Monday, March 7, 2022

Refugees, Asylum Seekers, and Immigration

Continuing my recent theme of stating positions that I know a heck of a lot of people aren't going to like, today I thought I'd alienate people by talking about immigration.

As with all of my viewpoints, I'm happy to entertain the possibility that I am wrong, and if presented with a cogent argument supported by the real world there's a good chance I will admit my mistakes and change my position (it's happened before, and I hope it will again because that would mean I'm still learning and growing).

With that said, here we go ...


Way back when, before any of us were alive (specifically before 1875) , the immigration policy of the US was pretty much, "Welcome to the United States."  There were some vague requirements about being "of good moral character," and non-whites only got the right to citizenship five years earlier, but that was pretty much it.  If they found their way to the US, they could become "one of us."

Of course we all know such a state couldn't last long, and a steady stream of restrictions were added to just who could and couldn't immigrate.  Some of these seem reasonable on the surface, such as the bans on criminals or people carrying contagious diseases, but others start to edge into the category of "keeping out undesirables".  Polygamists, anarchists, and beggars quickly made the list.

Then in the early 1920s, as the sources of immigration shifted from northern Europe to other regions, all sorts of caps and quotas were implemented.

From that point on it's pretty much all down hill.  Whether intended or not, US immigration policy was (and essentially still is) geared towards maintaining a degree of whiteness.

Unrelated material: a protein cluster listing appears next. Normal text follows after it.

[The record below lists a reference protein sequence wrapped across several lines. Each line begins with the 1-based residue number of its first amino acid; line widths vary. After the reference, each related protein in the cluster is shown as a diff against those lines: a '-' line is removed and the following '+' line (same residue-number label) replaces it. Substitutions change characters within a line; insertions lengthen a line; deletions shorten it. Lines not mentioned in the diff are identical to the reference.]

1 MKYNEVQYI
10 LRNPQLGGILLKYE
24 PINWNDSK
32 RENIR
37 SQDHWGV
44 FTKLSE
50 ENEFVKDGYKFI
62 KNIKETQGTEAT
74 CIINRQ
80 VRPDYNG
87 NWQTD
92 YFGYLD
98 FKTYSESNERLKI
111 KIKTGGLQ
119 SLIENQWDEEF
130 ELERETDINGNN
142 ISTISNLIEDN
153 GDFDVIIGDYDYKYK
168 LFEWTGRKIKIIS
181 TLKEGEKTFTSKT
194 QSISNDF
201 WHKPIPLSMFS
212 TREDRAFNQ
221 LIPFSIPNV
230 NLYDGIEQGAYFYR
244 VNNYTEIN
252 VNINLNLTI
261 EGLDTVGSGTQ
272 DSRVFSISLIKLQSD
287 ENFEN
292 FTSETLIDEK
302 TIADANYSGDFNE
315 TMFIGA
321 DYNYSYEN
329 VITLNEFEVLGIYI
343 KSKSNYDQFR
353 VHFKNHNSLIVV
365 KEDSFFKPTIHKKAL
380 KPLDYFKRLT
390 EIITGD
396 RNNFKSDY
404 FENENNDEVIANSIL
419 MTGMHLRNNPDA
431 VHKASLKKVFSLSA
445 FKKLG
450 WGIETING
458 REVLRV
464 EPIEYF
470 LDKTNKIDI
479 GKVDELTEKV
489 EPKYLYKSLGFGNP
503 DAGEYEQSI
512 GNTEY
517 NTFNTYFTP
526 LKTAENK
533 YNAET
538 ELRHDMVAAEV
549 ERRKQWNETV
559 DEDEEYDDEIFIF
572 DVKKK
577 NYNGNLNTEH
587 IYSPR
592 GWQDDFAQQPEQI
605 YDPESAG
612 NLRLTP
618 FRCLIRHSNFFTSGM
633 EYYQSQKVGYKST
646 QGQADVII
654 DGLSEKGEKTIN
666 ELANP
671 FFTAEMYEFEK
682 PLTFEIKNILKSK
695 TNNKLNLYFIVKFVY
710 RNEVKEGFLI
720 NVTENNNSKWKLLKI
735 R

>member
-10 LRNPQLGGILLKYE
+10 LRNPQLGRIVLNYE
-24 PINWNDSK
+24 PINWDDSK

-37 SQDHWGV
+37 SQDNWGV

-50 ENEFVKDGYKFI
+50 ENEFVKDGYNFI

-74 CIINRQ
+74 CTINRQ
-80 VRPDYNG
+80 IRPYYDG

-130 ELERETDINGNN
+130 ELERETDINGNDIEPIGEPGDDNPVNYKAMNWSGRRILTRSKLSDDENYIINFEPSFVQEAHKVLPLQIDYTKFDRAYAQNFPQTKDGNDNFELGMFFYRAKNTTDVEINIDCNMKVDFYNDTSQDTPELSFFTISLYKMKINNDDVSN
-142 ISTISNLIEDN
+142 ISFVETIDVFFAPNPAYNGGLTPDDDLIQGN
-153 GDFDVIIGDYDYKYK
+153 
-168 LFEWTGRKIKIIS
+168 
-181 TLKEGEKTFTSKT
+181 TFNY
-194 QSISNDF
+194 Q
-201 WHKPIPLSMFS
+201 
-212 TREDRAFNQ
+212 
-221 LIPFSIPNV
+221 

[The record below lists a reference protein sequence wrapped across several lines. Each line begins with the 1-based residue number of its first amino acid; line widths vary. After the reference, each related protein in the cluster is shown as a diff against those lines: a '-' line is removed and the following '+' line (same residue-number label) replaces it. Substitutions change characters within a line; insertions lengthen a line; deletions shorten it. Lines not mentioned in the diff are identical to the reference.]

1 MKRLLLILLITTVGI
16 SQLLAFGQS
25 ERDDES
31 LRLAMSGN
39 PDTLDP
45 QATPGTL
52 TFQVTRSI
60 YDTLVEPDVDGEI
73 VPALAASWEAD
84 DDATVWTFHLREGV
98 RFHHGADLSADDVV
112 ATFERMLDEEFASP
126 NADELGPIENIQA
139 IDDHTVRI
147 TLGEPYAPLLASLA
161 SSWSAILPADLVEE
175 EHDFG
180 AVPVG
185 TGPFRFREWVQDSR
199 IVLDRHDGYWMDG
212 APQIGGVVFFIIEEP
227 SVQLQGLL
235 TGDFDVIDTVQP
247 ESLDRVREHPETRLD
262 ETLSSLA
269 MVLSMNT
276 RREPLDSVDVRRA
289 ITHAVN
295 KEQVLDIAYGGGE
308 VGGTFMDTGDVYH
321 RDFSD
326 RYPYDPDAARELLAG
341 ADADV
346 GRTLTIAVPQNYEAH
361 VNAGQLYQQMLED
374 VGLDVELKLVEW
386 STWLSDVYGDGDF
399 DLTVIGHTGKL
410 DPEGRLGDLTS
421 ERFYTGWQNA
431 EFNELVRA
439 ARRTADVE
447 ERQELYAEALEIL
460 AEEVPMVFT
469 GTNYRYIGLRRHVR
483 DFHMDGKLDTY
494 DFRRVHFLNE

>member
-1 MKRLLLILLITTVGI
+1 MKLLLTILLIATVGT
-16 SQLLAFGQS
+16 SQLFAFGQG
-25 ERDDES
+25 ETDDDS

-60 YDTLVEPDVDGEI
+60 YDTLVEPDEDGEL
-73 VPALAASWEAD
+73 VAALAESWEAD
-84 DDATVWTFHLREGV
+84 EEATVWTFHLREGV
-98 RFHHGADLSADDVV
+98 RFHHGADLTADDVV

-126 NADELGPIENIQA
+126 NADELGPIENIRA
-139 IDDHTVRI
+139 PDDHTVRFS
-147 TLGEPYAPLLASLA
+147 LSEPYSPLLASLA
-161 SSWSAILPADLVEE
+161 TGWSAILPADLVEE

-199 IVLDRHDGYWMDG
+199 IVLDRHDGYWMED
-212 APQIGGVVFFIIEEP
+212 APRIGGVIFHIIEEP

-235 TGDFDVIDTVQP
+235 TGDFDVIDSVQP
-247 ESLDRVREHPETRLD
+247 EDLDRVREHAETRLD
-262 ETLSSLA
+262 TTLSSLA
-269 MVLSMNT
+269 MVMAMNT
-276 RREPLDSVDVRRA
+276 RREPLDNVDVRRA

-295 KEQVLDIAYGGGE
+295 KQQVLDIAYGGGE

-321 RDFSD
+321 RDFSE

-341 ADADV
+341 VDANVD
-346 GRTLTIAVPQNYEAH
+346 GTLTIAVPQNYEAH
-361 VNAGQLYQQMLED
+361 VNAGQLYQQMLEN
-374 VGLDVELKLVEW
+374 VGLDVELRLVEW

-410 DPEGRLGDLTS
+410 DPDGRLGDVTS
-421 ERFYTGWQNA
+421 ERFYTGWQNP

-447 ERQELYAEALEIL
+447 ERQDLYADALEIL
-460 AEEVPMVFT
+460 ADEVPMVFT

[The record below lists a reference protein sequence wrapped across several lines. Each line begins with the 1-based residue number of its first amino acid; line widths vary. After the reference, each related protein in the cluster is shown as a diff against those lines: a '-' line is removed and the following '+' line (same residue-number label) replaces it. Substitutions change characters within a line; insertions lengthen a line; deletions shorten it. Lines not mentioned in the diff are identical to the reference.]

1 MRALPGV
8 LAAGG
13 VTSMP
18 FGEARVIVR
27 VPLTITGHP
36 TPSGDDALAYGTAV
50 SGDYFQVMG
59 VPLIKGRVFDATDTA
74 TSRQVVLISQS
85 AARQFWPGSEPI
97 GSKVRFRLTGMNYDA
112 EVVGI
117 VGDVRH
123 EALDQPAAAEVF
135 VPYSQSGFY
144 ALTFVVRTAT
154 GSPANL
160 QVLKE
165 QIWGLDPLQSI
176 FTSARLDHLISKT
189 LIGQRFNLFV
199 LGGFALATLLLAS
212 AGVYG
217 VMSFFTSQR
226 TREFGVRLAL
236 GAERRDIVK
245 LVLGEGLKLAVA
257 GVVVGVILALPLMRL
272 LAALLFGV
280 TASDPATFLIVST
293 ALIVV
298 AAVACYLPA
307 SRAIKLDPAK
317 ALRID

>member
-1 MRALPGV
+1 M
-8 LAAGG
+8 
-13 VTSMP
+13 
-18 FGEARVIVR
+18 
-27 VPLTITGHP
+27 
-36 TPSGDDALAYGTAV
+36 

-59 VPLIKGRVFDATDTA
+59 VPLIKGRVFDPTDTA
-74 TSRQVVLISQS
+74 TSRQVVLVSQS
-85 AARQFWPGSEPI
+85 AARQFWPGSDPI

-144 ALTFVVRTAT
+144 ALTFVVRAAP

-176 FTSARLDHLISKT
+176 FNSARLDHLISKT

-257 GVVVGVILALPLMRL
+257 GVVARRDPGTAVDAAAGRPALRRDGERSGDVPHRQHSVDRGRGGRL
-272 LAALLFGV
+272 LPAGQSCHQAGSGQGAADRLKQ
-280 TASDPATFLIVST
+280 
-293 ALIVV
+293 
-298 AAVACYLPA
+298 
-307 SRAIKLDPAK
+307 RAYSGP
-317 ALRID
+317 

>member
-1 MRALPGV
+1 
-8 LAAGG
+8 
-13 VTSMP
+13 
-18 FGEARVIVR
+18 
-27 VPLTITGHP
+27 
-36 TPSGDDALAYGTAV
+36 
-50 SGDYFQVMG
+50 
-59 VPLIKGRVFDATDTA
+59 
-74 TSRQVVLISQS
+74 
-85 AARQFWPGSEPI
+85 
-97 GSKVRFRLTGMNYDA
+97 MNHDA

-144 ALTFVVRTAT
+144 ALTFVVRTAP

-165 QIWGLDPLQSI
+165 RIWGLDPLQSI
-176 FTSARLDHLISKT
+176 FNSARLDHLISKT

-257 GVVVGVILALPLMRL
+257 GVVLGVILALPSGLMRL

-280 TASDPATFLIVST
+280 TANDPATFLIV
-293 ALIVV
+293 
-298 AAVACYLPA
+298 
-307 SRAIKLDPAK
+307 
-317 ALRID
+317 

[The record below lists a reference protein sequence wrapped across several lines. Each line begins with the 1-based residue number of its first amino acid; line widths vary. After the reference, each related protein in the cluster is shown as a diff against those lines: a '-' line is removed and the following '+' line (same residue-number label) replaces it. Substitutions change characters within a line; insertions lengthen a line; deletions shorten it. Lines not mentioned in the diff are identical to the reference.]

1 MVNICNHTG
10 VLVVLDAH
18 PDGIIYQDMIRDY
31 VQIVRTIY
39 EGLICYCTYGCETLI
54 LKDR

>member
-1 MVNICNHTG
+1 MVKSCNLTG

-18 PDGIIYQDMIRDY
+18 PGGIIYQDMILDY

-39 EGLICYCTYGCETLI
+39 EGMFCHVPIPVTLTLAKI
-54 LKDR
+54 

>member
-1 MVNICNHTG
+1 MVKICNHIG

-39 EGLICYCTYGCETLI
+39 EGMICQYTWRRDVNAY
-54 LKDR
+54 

There have been attempts to reform the policies with the stated aim to "help reunite families" or improve "border control," but unsurprisingly they haven't been that successful.

My viewpoint is that the reason attempts at reforming the process have failed is that they're like trying to repair a broken clock by changing when you have lunch.

Yes, the current system is expensive, problematic, and somewhat ineffective.  It's also unnecessary.

If you do a web search on "economic impact of immigration" ... heck, I'll even make it easy on you, go ahead and click the link ... you get references to countless studies (well, I'm not going to count them) all saying the same thing: immigration is great for the economy.

Not to surprising really if you take a moment to think about it.  If you bring in more people then there are more people who need food, clothing, housing, etc.  With more consumers you get more business, and that means more employment, and more more more more more.  Life is good, right?

Whaddabout ... ?

What about crime?  Searching for "crime and immigration" (I'm so helpful!) returns heaps of studies showing no causal link between the two (thought I've seen some that show recent immigrants are more likely to be the victims of crime).

Ok, how about protecting our vaguely defined "Cultural Identity"?  Ugh!  Setting aside that this is usually used as a euphemism for "whiteness," just what kind of identity are we talking about here?  The US is a bunch of people from all over the world living on land taken by force from those who lived there before.  A lot of the people sent over from Europe were criminals, exiles, debtors, religious nutcases, and people who were just trying to get away from where they used to live.